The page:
• Treat your customers like precious gold.
  • Make it easy for your customers to talk to you and listen to what they say.
  • Cross-promote your app with other apps that youve also built.

We’ve collected some lessons learned on our blog: how we got 250k downloads in 4 days.


8 Days Left to Enter Your Startup in the AWS Start-up Challenge!
This year’s AWS Start-up Challenge is a worldwide competition with prizes at all levels, including up to $100,000 in cash, AWS credits, and more for the grand prize winner. Learn more and enter today!

You can also follow @AWSStartups on Twitter for startup-related updates.


Facebook Developer Update: Meet RootMusic, Funzio, and 50Cubes

by Jeff Barr | on | in Amazon CloudFront, Amazon EC2, Amazon Elastic Load Balancer, Amazon RDS, Amazon S3, Auto Scaling, Customer Success, Developer Tools, Games, Mobile, Music, Success Stories | | Comments

In honor of today’s Facebook Developer Conference, I’d like to recognize the success of our existing Facebook app developers and invite even more developers to kick-start their next Facebook app project with Amazon Web Services.

Quick Numbers
We crunched some numbers and found out that 70% of the 50 most popular Facebook apps leverage one or more AWS services. Many of their developers rely on AWS to provide them with compute, network, storage, database and messaging services on a pay-as-you-go basis. In addition to Zyngas popular FarmVille and CafeWorld, or games from Playfish and Wooga, many of the most exciting and popular Facebook apps are also running on AWS.

Here are a few examples:

RootMusic‘s BandPage app (currently the #1 Music App on Facebook, and #8 overall app on Facebook) helps bands and musicians build fan pages that will attract and hold the interest of an audience. RootMusic enables artists to tap into the passion their fans feel for their art and keep them engaged with an interactive experience. More than 250,000 bands of all shapes and sizes, from Rihanna and Arctic Monkeys, to bands you haven’t heard of yet but may soon discover, have already made RootMusics BandPage their central online space for connecting with their fans. Artists use it to share music, release special edition songs/albums here, share photos, and list events/shows. BandPage now supports 30 million monthly active users from all over the world. Behind all the capabilities that ignite BandPages music fan communities lies a well-thought out, highly-distributed and highly-scalable backend, powered by Amazon Web Services:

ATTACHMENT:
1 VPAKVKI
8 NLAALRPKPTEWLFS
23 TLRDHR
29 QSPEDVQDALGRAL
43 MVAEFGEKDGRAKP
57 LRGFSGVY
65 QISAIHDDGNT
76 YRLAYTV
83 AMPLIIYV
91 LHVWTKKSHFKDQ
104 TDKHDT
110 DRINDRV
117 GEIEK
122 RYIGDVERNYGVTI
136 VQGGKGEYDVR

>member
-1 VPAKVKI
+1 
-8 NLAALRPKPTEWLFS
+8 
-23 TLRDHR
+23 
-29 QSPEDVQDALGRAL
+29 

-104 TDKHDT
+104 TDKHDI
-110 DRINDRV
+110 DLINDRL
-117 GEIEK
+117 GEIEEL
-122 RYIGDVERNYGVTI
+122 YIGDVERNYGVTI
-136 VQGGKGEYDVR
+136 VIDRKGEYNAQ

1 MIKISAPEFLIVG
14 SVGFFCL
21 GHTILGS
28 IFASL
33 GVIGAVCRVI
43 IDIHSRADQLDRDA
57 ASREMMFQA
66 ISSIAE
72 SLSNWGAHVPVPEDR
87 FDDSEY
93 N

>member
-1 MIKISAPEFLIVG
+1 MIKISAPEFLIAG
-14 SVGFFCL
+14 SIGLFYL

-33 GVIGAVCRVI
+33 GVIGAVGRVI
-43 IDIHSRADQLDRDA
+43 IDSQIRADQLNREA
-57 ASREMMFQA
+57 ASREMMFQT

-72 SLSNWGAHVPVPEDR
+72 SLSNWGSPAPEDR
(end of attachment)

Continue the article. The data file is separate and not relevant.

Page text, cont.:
In 20 seconds, we can double our server capacity. In a high-growth environment like ours, it’s very important for us to trust that we have the best support to give to the music community around the world. Five years ago, we would have crashed and been down without knowing when we would be back. Now, because of Amazons continued innovation, we can provide the best technology and scale to serve music communities needs around the world, Christopher Tholen, RootMusic CTO.

Funzio‘s Crime City is #7 in the top 10 Facebook apps, and its the highest rated Facebook game to reach 1 million daily users with an average user rating of 4.9 out of 5. Crime City currently has 5.5 million monthly active users, with 10 million monthly active users at its peak. The iPhone version was recently listed among the top 5 games in the Apple Appstore and #1 free game in 11 countries and counting. Crime City sports modern, 3D-like graphics that look great on both Facebook and iPhone, and has a collection of hundreds of virtual items that players can collect.

Powering this incredibly rich user experience across multiple platforms is their business acumen in promoting the app, as well as a strong backend that leverages many AWS products to serve their viral and highly active user base. Funzio uses Amazon EC2 to quickly scale up and down based on demand, Amazon RDS to store game and current state information. They use Amazon CloudFront to optimize the delivery to a global, widely-distributed audience and to meet Facebook’s SSL certificate requirements.

At Funzio, we use AWS exclusively to host the infrastructure for our games. When developing social games, you need to be ready for that traffic burst for a hit game in a moment’s notice. AWS provides us with the flexibility to quickly and efficiently scale our applications at all layers, from increasing database capacity in RDS, to adding more application or caching servers within minutes in EC2. Amazon’s cloud services allow us to focus our efforts on developing quality games and not on worrying about managing our technology operations. – Ram Gudavalli, Funzio CTO.

50Cubes, the creator of Mall World, is a startup that has developed one of the most highly-regarded and longer-running successful female focused social game on Facebook. With over 5 million monthly active users, Mall World has a track record of being not only one of the first but also the top game of its kind for the past 1.5 years and continues to entice users world-wide.

50Cubes powers Mall World and other games they developed with a suite of AWS products. Out of these, they value the Amazon Auto-scaling and EBS features the most these products helps them effortlessly scale up and down their exclusive use of Amazon EC2 instances with user demand. Their database clusters are a mix of MySQL and other key value storage databases, all hosted and managed by the team on Amazon EC2 using EBS for Cloud Storage.

One thing that impresses me the most about AWS services is that they have rapidly iterated and improved their products and services over the past year and half, executing almost like a startup of our scale.” – Fred Jin, 50cubes CTO.

Get Started: Your Facebook App, Powered by AWS